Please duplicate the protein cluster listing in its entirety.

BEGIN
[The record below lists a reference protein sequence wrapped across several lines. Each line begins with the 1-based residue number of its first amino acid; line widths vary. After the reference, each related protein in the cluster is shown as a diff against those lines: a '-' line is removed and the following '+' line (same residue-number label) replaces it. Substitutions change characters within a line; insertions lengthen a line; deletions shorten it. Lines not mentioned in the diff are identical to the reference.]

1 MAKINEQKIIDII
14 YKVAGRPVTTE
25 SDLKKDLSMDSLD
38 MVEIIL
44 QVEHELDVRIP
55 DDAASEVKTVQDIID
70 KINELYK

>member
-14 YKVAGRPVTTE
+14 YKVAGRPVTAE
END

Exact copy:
[The record below lists a reference protein sequence wrapped across several lines. Each line begins with the 1-based residue number of its first amino acid; line widths vary. After the reference, each related protein in the cluster is shown as a diff against those lines: a '-' line is removed and the following '+' line (same residue-number label) replaces it. Substitutions change characters within a line; insertions lengthen a line; deletions shorten it. Lines not mentioned in the diff are identical to the reference.]

1 MAKINEQKIIDII
14 YKVAGRPVTTE
25 SDLKKDLSMDSLD
38 MVEIIL
44 QVEHELDVRIP
55 DDAASEVKTVQDIID
70 KINELYK

>member
-14 YKVAGRPVTTE
+14 YKVAGRPVTAE